“While they were doing this at the front of the plant they had trucks, which had been waiting in side streets, move on the side and back entrances. The trucks started moving. Our guys tried to stop one truck at the bottom gate. It was a semi-trailer and he hit one of guys and ran over his leg. It didn’t break but he’s lucky to be alive.
“This attack has been well orchestrated and they’ve had people strategising over this in conjunction with senior police for a long time. This attack shows the attitude of all government, all across Australia and whichever party is in power.
“We didn’t have the numbers yesterday and in my opinion the union didn’t mobilise enough people for us—outside of the 120 or so guys from our work there was only about another 10 or 12 people on the picket line yesterday. If the union is serious about fighting this then it’s got to mobilise some real numbers. Otherwise, we’re just wasting our time and money.
“At Dandenong police station they were all ready and waiting—everything was already pre-printed. We were processed real fast and they had about 10 to 15 people in the station just to process us. It was highly-orchestrated and the Dandenong sergeant said, ‘If you mess us about, you’ll be here until Friday.’
“We’ve all been charged with besetting a premises and obstructing a footpath or driveway and we’ve been told we can’t be seen in the vicinity of Visy Board in South Dandenong until we’ve been to court on February 28. The union lawyers had that changed so that we could return to the site if we had written permission from the company in terms of employment. “I’m pretty sure Visy don’t want to negotiate on anything or else they wouldn’t have taken this sort of action against us.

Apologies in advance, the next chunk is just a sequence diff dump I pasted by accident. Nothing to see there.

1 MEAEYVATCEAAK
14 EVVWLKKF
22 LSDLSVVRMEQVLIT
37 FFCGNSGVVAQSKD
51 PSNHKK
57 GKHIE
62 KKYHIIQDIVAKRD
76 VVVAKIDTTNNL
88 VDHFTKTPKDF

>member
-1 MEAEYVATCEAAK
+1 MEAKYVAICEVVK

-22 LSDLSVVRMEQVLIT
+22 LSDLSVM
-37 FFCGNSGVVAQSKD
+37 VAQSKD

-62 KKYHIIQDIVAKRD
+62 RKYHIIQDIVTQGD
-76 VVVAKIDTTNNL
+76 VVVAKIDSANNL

“If you don’t have the right to strike and picket, it seems that you don’t have any rights anymore and I’ll tell that when the big unions go for their next EBAs their members will be in for a shock.”
Another long-standing Visy employee said: “It’s quite disgusting for the company to go this far but they’ve had this pre-planned from the start. They want to break us and take our rights. It’s cost cutting and they want total control of the workforce.
“There are three [Victorian] sites—Wodonga, Coolaroo and Dandenong—and if they can break Dandenong they will have the rest. At Wodonga you have to work 12 hours a day or they say don’t come back. Here you can still finish after your normal shift if you have to pick up kids.”
The Visy worker commented on the fact that the police attack had occurred under the Gillard Labor government’s Fair Work Australia laws, which have maintained and bolstered all the anti-strike provisions of the Howard Liberal government’s WorkChoices legislation. “After Howard and WorkChoices I thought it would get better, or at least that was what I was lead to believe, but there’s not much of a choice between Labor and Liberal.”
Agim joined the Visy picket last night. He works at Fletchers Insulation and has family and friends at Visy. “What happened here today was disgraceful and shocking,” he said. “These workers didn’t commit any crime but are good people who want to look after their family. But now Visy pickets aren’t even allowed to fly union flags—Fair Work Australia has banned them.
“When Labor said they’d get rid of WorkChoices, every Australian worker was hopeful, but Fair Work Australia sounds worse to me. Visy workers are in the middle of protected action. So why is this happening?”
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Australia: Striking Visy workers arrested on picket line
[13 December 2010]